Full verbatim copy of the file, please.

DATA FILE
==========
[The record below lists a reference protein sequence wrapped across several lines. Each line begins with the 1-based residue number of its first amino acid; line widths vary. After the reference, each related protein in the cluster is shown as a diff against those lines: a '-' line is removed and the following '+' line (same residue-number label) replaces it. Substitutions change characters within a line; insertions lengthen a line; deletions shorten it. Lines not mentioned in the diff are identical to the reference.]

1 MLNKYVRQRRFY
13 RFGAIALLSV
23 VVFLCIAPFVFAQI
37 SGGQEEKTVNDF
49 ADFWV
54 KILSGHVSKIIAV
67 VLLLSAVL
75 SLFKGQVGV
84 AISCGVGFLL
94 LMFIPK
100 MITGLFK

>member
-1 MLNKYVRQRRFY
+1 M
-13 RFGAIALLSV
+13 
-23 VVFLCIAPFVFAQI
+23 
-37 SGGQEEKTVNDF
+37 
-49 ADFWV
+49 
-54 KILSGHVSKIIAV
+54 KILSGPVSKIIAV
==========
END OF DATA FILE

[The record below lists a reference protein sequence wrapped across several lines. Each line begins with the 1-based residue number of its first amino acid; line widths vary. After the reference, each related protein in the cluster is shown as a diff against those lines: a '-' line is removed and the following '+' line (same residue-number label) replaces it. Substitutions change characters within a line; insertions lengthen a line; deletions shorten it. Lines not mentioned in the diff are identical to the reference.]

1 MLNKYVRQRRFY
13 RFGAIALLSV
23 VVFLCIAPFVFAQI
37 SGGQEEKTVNDF
49 ADFWV
54 KILSGHVSKIIAV
67 VLLLSAVL
75 SLFKGQVGV
84 AISCGVGFLL
94 LMFIPK
100 MITGLFK

>member
-1 MLNKYVRQRRFY
+1 M
-13 RFGAIALLSV
+13 
-23 VVFLCIAPFVFAQI
+23 
-37 SGGQEEKTVNDF
+37 
-49 ADFWV
+49 
-54 KILSGHVSKIIAV
+54 KILSGPVSKIIAV